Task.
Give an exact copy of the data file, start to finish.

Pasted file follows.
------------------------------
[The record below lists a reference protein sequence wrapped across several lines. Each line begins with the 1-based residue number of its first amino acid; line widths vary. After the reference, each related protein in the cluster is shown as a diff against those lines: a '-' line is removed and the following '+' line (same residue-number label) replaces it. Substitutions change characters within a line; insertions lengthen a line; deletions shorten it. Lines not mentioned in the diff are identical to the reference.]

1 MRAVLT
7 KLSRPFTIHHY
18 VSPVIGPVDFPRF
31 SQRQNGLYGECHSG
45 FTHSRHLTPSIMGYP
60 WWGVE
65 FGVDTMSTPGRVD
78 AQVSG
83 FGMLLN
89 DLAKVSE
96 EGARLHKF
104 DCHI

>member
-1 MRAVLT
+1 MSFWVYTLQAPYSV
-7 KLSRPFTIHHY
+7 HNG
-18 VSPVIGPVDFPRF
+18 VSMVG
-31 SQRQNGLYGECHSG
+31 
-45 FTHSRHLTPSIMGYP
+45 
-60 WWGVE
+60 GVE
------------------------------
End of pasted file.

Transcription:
[The record below lists a reference protein sequence wrapped across several lines. Each line begins with the 1-based residue number of its first amino acid; line widths vary. After the reference, each related protein in the cluster is shown as a diff against those lines: a '-' line is removed and the following '+' line (same residue-number label) replaces it. Substitutions change characters within a line; insertions lengthen a line; deletions shorten it. Lines not mentioned in the diff are identical to the reference.]

1 MRAVLT
7 KLSRPFTIHHY
18 VSPVIGPVDFPRF
31 SQRQNGLYGECHSG
45 FTHSRHLTPSIMGYP
60 WWGVE
65 FGVDTMSTPGRVD
78 AQVSG
83 FGMLLN
89 DLAKVSE
96 EGARLHKF
104 DCHI

>member
-1 MRAVLT
+1 MSFWVYTLQAPYSV
-7 KLSRPFTIHHY
+7 HNG
-18 VSPVIGPVDFPRF
+18 VSMVG
-31 SQRQNGLYGECHSG
+31 
-45 FTHSRHLTPSIMGYP
+45 
-60 WWGVE
+60 GVE